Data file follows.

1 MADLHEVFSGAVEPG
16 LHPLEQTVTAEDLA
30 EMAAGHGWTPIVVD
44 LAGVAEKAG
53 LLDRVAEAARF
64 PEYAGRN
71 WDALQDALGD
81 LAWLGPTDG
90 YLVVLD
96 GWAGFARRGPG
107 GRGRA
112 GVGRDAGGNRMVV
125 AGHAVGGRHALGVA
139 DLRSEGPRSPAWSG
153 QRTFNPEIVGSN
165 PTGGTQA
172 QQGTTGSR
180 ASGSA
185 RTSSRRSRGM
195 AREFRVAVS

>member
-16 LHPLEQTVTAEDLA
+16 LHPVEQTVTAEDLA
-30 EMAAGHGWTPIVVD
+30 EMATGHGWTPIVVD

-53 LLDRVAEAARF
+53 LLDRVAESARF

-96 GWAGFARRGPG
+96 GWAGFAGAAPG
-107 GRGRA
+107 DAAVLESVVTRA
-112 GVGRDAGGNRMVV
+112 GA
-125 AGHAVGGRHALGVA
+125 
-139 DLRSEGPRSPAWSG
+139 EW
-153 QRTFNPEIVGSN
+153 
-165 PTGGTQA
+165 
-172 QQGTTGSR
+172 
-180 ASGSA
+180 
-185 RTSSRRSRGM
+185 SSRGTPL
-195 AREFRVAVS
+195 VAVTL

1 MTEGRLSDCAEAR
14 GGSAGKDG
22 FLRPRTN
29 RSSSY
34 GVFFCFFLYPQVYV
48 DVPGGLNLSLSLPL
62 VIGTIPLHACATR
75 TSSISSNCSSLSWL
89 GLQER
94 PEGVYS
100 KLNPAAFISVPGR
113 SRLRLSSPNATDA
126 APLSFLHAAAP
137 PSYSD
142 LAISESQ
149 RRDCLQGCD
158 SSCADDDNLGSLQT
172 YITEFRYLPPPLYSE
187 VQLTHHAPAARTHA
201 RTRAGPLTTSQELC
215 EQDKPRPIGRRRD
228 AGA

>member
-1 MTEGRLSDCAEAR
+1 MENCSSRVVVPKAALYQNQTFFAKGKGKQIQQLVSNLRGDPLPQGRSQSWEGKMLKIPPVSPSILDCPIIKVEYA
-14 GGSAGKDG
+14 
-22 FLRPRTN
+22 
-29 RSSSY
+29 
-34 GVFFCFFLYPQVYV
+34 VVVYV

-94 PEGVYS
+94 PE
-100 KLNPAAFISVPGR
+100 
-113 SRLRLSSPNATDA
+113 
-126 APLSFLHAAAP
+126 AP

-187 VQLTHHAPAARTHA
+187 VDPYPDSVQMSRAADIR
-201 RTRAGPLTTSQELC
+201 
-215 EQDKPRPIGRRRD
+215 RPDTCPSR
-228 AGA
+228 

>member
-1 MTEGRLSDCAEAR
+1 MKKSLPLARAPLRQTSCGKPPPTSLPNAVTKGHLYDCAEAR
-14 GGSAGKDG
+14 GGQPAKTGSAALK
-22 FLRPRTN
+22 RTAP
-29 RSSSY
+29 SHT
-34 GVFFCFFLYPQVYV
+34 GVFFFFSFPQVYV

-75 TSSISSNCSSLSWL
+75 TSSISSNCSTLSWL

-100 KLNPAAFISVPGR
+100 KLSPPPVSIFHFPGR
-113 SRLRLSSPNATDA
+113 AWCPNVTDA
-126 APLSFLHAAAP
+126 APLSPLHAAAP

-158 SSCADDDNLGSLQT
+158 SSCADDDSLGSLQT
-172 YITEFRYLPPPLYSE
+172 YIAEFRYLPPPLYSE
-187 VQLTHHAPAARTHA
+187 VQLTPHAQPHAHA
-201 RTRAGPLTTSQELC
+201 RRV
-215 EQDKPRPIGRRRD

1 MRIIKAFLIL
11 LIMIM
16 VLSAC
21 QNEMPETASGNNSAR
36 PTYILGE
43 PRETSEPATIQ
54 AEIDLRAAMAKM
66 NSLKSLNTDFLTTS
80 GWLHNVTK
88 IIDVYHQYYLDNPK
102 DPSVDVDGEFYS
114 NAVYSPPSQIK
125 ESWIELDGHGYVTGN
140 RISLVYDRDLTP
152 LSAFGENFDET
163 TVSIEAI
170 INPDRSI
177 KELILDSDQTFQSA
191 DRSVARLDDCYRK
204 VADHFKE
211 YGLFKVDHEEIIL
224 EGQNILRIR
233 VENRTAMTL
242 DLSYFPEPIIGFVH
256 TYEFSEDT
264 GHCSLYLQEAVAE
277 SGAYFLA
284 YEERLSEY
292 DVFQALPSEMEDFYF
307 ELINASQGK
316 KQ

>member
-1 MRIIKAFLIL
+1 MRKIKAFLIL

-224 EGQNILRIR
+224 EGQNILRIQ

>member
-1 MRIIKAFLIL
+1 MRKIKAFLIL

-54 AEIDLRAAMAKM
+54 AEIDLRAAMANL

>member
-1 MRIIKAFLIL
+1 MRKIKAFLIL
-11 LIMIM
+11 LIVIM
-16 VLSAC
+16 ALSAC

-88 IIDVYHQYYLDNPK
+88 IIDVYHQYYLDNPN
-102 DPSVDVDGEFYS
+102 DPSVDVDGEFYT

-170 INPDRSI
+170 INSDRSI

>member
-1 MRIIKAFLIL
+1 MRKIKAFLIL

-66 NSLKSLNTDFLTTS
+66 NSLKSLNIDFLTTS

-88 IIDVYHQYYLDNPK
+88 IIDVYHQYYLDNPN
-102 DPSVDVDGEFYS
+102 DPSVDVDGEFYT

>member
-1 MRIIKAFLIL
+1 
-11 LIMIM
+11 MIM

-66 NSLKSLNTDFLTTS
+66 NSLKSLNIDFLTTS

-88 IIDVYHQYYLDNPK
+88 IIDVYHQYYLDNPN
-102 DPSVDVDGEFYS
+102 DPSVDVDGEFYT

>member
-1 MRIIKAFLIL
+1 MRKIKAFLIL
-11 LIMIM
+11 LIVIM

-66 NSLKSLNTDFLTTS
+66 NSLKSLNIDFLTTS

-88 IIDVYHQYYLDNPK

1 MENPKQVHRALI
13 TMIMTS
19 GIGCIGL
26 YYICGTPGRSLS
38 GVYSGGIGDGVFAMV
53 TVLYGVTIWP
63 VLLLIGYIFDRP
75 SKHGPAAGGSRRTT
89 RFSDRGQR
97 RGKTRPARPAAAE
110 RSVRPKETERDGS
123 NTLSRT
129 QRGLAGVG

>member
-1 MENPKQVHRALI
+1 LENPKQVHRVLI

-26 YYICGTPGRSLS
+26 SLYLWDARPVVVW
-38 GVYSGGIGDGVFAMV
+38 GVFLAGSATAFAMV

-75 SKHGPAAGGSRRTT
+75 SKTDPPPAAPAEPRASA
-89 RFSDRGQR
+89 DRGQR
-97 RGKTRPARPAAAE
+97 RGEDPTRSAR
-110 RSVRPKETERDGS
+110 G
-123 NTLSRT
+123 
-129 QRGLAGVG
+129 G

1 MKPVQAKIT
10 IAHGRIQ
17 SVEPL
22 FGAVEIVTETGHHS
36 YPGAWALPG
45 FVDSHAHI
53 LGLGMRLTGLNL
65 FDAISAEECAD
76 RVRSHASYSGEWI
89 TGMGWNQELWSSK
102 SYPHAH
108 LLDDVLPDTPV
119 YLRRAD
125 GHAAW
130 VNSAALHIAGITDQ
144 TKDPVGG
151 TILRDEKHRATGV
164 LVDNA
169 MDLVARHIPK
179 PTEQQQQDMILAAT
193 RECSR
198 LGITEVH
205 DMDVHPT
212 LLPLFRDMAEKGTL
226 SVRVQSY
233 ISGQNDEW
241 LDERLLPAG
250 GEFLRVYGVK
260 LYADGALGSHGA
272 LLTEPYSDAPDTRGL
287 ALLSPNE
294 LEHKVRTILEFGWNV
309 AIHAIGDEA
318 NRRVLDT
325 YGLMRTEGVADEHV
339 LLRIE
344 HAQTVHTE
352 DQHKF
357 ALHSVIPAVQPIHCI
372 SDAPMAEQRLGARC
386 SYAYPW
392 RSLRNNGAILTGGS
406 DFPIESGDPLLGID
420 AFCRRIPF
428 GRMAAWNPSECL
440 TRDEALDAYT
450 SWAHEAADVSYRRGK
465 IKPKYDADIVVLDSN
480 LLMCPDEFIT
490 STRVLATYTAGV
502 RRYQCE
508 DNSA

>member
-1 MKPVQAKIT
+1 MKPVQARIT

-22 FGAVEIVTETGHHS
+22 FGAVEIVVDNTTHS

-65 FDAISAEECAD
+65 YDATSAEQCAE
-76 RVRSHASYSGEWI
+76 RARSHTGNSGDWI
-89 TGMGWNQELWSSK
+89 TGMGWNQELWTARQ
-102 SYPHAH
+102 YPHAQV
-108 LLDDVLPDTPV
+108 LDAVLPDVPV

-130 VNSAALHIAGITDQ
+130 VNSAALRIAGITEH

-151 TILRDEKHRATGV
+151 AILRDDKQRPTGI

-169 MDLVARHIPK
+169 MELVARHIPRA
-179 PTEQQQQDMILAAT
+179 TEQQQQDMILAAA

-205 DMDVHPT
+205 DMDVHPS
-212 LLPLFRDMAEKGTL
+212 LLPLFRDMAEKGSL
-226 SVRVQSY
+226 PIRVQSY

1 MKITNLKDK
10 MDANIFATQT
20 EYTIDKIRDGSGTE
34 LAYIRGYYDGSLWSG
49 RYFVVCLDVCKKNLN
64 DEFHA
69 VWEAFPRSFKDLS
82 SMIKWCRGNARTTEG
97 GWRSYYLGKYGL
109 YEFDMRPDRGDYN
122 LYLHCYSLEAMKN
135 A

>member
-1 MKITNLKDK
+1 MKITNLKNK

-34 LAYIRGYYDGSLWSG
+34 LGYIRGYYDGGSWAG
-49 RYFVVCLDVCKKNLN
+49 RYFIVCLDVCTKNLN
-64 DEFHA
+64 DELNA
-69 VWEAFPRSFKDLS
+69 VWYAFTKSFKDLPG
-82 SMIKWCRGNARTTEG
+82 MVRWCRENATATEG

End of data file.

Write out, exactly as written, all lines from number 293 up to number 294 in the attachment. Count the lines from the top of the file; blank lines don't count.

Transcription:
>member
-1 MKPVQAKIT